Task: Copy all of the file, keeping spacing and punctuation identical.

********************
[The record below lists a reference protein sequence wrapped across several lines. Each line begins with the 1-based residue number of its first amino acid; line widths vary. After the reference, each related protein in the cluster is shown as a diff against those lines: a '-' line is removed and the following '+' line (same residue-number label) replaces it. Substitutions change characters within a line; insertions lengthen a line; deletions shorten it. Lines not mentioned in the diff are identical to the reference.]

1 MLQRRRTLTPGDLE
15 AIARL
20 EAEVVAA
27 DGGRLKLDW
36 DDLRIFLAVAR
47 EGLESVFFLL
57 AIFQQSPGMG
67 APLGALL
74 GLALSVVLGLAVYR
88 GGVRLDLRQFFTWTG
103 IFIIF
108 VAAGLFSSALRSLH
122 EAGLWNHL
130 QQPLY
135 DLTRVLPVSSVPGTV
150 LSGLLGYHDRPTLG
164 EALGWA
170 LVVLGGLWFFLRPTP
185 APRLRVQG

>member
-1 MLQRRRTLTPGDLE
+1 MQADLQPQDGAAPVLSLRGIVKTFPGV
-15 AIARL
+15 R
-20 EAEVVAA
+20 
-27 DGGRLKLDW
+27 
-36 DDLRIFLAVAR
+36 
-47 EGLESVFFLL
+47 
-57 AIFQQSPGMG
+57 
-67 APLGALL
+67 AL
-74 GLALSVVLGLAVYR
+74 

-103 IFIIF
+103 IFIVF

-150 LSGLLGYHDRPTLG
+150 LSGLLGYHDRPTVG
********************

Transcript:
[The record below lists a reference protein sequence wrapped across several lines. Each line begins with the 1-based residue number of its first amino acid; line widths vary. After the reference, each related protein in the cluster is shown as a diff against those lines: a '-' line is removed and the following '+' line (same residue-number label) replaces it. Substitutions change characters within a line; insertions lengthen a line; deletions shorten it. Lines not mentioned in the diff are identical to the reference.]

1 MLQRRRTLTPGDLE
15 AIARL
20 EAEVVAA
27 DGGRLKLDW
36 DDLRIFLAVAR
47 EGLESVFFLL
57 AIFQQSPGMG
67 APLGALL
74 GLALSVVLGLAVYR
88 GGVRLDLRQFFTWTG
103 IFIIF
108 VAAGLFSSALRSLH
122 EAGLWNHL
130 QQPLY
135 DLTRVLPVSSVPGTV
150 LSGLLGYHDRPTLG
164 EALGWA
170 LVVLGGLWFFLRPTP
185 APRLRVQG

>member
-1 MLQRRRTLTPGDLE
+1 MQADLQPQDGAAPVLSLRGIVKTFPGV
-15 AIARL
+15 R
-20 EAEVVAA
+20 
-27 DGGRLKLDW
+27 
-36 DDLRIFLAVAR
+36 
-47 EGLESVFFLL
+47 
-57 AIFQQSPGMG
+57 
-67 APLGALL
+67 AL
-74 GLALSVVLGLAVYR
+74 

-103 IFIIF
+103 IFIVF

-150 LSGLLGYHDRPTLG
+150 LSGLLGYHDRPTVG